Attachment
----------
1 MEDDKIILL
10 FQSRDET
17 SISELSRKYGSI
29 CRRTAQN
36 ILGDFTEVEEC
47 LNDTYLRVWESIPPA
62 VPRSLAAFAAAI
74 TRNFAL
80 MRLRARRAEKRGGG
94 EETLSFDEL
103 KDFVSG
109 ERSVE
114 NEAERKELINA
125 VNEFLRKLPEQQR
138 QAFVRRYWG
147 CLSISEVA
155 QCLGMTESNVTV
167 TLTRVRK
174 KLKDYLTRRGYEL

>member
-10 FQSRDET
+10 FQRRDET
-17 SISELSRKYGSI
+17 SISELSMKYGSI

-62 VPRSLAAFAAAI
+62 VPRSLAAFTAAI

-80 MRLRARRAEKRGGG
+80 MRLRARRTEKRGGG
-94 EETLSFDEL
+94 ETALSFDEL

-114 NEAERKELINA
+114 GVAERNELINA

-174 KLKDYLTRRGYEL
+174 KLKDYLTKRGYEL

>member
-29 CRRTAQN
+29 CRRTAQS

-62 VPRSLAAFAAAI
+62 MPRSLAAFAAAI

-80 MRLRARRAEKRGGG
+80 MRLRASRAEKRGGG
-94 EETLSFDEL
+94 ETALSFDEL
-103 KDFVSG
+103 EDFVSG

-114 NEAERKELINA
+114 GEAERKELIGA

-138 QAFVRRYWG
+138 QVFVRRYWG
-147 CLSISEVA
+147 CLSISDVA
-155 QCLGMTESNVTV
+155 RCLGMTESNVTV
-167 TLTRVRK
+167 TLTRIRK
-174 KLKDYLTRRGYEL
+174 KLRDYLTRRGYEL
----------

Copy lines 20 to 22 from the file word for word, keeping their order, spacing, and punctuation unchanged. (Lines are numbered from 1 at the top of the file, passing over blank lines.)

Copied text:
>member
-10 FQSRDET
+10 FQRRDET